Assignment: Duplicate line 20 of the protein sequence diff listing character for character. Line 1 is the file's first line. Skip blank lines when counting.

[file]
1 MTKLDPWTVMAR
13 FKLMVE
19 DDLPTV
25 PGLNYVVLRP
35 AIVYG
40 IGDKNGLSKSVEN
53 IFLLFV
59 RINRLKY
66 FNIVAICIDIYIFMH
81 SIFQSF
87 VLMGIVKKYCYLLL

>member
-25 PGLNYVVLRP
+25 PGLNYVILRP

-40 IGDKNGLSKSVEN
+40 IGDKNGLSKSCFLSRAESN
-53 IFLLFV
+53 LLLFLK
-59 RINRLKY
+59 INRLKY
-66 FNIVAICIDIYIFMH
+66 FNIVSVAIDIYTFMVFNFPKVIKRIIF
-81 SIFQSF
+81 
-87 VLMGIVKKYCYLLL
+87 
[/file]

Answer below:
+59 INRLKY